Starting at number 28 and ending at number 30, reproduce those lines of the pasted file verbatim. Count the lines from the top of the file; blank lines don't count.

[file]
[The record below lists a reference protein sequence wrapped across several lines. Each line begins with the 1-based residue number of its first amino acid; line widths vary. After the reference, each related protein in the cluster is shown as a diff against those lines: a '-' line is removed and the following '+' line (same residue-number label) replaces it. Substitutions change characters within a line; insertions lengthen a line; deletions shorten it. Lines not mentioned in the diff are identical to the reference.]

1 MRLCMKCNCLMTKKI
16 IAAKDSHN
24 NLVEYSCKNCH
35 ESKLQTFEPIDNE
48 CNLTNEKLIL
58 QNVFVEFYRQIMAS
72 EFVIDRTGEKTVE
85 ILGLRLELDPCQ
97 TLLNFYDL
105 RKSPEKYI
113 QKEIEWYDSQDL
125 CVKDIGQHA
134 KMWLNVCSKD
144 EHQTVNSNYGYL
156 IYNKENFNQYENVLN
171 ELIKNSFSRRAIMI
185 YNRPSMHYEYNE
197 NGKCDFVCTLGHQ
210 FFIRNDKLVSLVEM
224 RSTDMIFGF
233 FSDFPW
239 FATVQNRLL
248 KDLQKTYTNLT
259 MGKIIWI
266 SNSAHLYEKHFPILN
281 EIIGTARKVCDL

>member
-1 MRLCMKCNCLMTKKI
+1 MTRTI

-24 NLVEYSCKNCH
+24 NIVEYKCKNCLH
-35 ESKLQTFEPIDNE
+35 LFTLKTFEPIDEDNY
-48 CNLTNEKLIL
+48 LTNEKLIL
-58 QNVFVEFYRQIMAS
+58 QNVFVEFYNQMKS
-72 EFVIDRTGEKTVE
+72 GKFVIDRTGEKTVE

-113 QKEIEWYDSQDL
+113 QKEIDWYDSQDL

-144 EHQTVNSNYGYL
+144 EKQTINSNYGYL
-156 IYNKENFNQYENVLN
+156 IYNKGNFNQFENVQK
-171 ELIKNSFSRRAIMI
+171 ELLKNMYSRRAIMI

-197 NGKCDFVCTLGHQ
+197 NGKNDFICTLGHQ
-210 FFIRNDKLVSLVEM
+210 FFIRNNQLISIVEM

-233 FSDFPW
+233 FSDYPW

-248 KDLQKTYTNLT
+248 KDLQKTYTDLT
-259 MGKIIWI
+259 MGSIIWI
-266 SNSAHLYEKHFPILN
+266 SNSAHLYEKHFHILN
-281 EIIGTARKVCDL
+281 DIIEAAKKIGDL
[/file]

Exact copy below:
>member
-1 MRLCMKCNCLMTKKI
+1 MTRTI